As summer comes to an end, it leaves us with an abundant bounty of fresh, delicious food. It is wonderful to bite into a ripe, sun-warmed tomato at this time of year, but it also feels a little sad because you know that the cold season is coming and soon you’ll have to wait almost a whole year for the fresh taste of summer. It doesn’t have to be this way! Take a little time now to preserve tomatoes using these simple methods and you can find comfort in the sunny taste of summer tomatoes even in the dead of winter.
With a little planning and simple preparation, you can harvest that bounty of tomatoes in your garden and preserve them for the winter months. Whether you want the easiest possible method (freezing) or something a bit more complex (canning), the techniques outlined in this post are straightforward and practical.
Growing tomatoes is a great vegetable garden project because they are super easy to grow and the flavor of homegrown tomatoes is unparalleled in the grocery store. There are so many varieties of tomato that you can surely find some that suit your garden. Small-space gardeners can choose dwarf or container plants, short-season growers can choose fast-maturing varieties, and even those who live in rainy climates (like me!) can grow tomatoes that produce well on cloudy days.
With all of these options, it’s hard to not have a bumper crop of tomatoes ready at the end of the season. Having more tomatoes than you know what to do with is overwhelming, not only because you find yourself scrambling to add tomatoes to every meal possible, but because you know how much you’ll miss them in the winter.
When you’re overwhelmed with a crop, it’s impossible not to start taking it for granted and get a little tired of eating it. But, come January, you’ll be wishing for that fresh summer taste that you can no longer get your hands on.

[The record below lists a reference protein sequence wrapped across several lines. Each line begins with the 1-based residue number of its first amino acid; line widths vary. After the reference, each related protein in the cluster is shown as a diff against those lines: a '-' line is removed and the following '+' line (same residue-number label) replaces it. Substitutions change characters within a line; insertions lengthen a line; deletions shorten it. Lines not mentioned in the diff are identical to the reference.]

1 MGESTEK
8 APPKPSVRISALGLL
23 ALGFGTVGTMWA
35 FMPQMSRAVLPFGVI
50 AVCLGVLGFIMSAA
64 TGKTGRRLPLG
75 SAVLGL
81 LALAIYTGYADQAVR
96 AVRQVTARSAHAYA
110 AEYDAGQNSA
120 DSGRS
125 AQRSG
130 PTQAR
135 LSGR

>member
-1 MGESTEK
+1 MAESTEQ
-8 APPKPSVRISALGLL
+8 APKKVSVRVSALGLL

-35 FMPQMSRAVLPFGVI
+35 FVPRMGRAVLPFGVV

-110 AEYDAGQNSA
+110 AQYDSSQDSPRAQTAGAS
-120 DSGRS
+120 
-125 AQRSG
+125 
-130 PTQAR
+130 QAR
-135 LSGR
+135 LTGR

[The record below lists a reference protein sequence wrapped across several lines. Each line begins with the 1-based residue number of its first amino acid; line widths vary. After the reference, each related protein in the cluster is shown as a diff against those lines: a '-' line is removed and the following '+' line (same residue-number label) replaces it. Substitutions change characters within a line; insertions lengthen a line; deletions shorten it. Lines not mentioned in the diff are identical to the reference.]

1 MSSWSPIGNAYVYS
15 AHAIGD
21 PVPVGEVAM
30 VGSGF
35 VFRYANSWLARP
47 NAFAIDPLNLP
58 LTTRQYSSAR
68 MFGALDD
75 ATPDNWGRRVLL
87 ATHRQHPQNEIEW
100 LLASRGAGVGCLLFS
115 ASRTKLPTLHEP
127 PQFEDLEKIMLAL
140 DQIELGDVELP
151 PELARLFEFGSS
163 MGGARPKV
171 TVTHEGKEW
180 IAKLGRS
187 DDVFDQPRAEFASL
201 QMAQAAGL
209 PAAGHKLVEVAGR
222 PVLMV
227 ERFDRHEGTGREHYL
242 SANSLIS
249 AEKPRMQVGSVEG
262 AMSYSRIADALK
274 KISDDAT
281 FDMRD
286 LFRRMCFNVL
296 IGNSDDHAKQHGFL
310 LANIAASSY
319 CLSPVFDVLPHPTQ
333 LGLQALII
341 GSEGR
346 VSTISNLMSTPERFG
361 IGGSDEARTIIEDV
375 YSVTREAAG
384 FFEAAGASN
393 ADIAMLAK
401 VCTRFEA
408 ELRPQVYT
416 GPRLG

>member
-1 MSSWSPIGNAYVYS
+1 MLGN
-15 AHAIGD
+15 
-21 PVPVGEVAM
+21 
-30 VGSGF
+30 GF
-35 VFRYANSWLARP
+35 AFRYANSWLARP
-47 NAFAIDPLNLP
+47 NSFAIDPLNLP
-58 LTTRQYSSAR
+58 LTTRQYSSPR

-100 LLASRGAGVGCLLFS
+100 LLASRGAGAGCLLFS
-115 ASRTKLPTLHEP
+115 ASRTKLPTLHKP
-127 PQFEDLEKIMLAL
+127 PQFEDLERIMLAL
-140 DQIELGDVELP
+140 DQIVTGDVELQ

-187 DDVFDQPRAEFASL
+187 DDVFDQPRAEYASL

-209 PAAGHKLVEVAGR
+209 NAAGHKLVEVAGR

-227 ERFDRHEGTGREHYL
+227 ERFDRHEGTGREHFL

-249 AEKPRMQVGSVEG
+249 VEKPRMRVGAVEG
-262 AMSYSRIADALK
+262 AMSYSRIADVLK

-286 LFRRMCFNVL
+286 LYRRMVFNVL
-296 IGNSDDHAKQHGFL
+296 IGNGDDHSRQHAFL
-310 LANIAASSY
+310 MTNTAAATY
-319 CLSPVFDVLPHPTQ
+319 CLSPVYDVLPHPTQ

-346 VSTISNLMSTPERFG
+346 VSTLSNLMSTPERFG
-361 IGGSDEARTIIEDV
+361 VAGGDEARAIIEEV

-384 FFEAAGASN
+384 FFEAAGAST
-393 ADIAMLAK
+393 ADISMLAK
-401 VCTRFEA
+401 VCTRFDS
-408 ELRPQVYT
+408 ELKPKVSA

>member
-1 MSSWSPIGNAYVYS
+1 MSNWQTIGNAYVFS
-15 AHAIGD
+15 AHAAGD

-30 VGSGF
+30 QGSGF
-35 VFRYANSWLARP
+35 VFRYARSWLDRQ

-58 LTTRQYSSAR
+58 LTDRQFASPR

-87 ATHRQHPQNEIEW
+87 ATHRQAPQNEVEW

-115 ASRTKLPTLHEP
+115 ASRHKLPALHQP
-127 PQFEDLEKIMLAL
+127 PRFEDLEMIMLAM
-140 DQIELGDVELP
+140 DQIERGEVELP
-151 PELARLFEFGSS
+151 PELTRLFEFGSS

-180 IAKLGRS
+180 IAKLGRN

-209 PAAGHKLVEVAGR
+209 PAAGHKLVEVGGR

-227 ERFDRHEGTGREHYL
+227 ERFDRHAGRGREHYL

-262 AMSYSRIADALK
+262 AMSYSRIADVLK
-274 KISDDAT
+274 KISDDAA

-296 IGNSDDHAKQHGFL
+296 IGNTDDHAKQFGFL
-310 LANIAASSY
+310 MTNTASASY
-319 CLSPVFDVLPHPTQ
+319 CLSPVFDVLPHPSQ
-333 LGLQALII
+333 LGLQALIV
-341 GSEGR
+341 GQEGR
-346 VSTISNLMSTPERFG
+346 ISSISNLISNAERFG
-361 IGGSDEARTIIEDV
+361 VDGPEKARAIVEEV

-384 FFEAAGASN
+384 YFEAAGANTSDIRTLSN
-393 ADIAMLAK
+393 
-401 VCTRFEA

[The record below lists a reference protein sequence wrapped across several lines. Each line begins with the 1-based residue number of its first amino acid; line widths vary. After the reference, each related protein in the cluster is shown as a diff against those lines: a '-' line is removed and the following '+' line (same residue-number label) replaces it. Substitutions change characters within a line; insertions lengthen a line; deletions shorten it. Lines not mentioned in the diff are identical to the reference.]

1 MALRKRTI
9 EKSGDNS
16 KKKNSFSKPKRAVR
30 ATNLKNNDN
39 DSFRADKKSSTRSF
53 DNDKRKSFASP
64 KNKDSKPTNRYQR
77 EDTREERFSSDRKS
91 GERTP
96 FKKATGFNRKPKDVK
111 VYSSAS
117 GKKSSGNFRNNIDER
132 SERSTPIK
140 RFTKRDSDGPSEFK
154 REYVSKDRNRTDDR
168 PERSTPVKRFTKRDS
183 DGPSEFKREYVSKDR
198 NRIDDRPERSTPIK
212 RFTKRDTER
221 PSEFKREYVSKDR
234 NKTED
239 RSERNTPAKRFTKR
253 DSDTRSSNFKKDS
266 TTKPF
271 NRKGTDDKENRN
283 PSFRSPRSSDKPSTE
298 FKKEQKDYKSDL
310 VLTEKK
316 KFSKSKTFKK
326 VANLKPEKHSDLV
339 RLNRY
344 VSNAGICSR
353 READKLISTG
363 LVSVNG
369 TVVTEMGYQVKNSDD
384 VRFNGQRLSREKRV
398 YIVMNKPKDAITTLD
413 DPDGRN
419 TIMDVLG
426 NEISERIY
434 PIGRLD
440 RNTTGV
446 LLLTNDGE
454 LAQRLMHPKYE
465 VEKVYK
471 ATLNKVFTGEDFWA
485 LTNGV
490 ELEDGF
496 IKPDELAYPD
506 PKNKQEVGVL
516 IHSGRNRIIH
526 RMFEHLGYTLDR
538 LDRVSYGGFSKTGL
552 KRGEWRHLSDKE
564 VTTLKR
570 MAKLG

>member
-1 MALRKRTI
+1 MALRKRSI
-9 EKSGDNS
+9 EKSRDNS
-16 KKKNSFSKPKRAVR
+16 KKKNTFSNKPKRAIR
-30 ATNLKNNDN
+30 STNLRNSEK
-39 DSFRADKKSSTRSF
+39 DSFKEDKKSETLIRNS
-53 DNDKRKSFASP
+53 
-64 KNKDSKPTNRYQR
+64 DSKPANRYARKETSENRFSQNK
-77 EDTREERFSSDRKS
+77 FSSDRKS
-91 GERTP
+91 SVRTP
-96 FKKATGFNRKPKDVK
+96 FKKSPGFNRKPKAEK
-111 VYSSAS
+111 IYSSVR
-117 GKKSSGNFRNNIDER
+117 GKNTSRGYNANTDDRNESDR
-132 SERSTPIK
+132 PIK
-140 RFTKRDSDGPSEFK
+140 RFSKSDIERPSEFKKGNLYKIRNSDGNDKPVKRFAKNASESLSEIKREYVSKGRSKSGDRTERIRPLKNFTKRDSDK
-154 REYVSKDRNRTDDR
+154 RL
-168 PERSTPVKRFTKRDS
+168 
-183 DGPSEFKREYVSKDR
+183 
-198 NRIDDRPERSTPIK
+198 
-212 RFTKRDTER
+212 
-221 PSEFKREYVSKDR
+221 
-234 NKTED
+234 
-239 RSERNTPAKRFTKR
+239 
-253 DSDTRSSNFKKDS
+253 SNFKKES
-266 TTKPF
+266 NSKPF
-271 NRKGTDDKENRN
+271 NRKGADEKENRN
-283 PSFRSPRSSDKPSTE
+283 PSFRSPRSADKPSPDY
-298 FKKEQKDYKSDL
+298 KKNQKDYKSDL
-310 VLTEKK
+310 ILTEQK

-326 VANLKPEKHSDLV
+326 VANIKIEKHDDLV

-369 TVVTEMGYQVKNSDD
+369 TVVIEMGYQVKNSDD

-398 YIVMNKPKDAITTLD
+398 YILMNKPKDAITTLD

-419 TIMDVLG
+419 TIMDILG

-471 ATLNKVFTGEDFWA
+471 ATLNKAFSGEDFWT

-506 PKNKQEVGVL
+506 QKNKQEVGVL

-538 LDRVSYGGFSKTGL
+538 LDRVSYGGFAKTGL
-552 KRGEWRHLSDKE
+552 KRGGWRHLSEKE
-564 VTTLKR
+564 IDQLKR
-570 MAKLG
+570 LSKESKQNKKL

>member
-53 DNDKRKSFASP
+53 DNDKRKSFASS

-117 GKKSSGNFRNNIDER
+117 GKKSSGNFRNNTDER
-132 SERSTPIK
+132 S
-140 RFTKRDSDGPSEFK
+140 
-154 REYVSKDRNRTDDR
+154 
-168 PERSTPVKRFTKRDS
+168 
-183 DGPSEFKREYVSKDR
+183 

Luckily, there are multiple ways to preserve fresh tomatoes and enjoy them in the colder months. If the weather is beginning to cool or your tomato plants have succumbed to the dreaded Late Blight, then it’s time to harvest the lot of them and put them away for the winter. Here are some ideas of what you can do with a bunch of tomatoes.
How to Ripen Green Tomatoes
At the end of the season you will usually end up with a bunch of tomatoes in various stages of ripening. While green tomatoes are lovely fried and in salsa, there is an easy way to ripen the rest of the crop indoors where it’s still toasty warm. Choose to ripen only those tomatoes that are clean and disease free.
Keep the tomatoes on the vine and set them in a box or bowl away from direct sunlight. Check the tomatoes every day and remove those that have ripened.
How to Freeze Tomatoes
Freezing tomatoes couldn’t be easier. Simply wash ripe tomatoes and remove the stems. Then pop them into a freezer bag and freeze them until you want to make sauce, soups, or casseroles. Thawed tomatoes are not firm like the fresh ones are, but if you are planning to use them in cooking, they are quick and easy to remove from the bag and toss in the recipe.
How to Dehydrate Tomatoes
Grab a dehydrator and make some dried tomatoes! These taste just like the sun-dried tomatoes that were in just about everything 20 years ago. While sun-dried tomatoes have fallen out of favor, drying grape tomatoes at home makes for a delicious way to preserve them for the winter months.
Cut cherry or grape tomatoes in half and add them to the layers of a food dehydrator or lay them on a baking sheet and put them in the oven on low for 8-12 hours. For more detailed instructions, head over to this post.
Add the dried tomatoes to an airtight container or marinate them in herbs and oil to serve with antipasto.
How to Can Tomato Sauces, Soups, and More
You can cook the tomatoes and make a variety of different recipes to can such as pasta sauce, soup, salsa, and pizza sauce. I like to roast the tomatoes with garlic first, and then use them in the recipe. As with all canning recipes, be sure to follow the ingredients and process to the letter, as canning can be dangerous if not done properly.
Don’t forget to save some of your tomato seeds so you can have another great harvest next year! Learn all about how to save tomato seeds through fermentation here.
More Ideas for Preserving Garden Produce:
- How to Harvest and Preserve Fresh Herbs
- Roasted Heirloom Tomato Pizza Sauce
- 16 Recipes to Use and Preserve Fresh Basil
- The Best Ever Deli-Style Sour Pickle Recipe
- Free Printable Canning Labels
- Herb-Infused Vinegar